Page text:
I think you should get the initial to what the motor wants on the dizzy alone with NO vacuum conncted. Rev the motor to see that the weights give you TOTAL timing when needed. Then youre set. USe ported vac on the vac canister. Your timing should NOT change at idle but will change under part throttle or slight load. You might get detonation, pinging, which means you have too much vac canister advance so lower it a bit and try again until there is no ping.

On the adjustable vac cans, someone posted recently that adjusting them also affects "how soon" they come in. Meaning, if you adjust for less advance on the "can" it also means that MORE vacuum is needed to make the canister begin its advance. Using manifold you wont see this happen but on ported you'll have different vacuum advance under varying vacuum
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Old 08-06-2010, 11:36 PM
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Quote:
Originally Posted by bubbahotep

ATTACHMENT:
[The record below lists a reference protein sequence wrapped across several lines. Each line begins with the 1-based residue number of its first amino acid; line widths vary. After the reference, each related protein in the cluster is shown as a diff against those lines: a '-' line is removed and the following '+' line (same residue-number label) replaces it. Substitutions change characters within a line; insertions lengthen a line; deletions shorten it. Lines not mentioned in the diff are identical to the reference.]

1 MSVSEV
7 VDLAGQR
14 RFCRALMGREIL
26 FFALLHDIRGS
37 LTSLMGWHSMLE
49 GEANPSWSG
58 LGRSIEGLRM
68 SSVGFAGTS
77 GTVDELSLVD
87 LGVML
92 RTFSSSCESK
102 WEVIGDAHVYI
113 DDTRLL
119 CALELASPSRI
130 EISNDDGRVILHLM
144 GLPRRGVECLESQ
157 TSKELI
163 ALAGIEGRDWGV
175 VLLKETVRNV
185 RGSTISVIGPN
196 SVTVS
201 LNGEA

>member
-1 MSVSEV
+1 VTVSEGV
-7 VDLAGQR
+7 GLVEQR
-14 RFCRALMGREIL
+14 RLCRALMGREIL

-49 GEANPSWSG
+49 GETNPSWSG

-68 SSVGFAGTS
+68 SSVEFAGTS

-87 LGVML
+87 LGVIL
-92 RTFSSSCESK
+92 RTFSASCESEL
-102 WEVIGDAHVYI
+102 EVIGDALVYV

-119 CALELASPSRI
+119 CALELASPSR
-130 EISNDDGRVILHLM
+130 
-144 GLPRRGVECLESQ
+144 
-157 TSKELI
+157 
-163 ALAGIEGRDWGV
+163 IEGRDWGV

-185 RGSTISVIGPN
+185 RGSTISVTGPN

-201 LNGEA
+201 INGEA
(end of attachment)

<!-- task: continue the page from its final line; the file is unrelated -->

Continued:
People use manifold all the time for radical cams so they can have a good idle timing. But, manifold is "on" all the time so you'll get full advance from your vac canister at idle.
That is so basackwards. If the cam is that radical, why even run one?
It just proves that at that point (stated above) you need to toss the vacuum advance dist. and go all mechanical. That is basically what your doing when you hook the vacuum line to full time manifold. Your taking away the operation of the vacuum advance and putting it all on the initial and centrifugal.
A vacuum advance is not designed to work that way. Anyone that does it like that is only fooling themselves if they think there getting away with something by skirting the proper operation of vacuum advance systems.

Either hook it up right or go mechanical. I'm done with it.

I hope there is someone who knows what their doing out there who can back me up on this one!
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Old 08-07-2010, 12:17 AM
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Sqzbox, you are completely wrong about the vacuum advance. Ported vacuum is an emissions device and is rarely used on a performance engine. Same to Bubbahotep, you guys need to read the "ported vs vacuum" thread here at hotrodders, very informative for those who don't know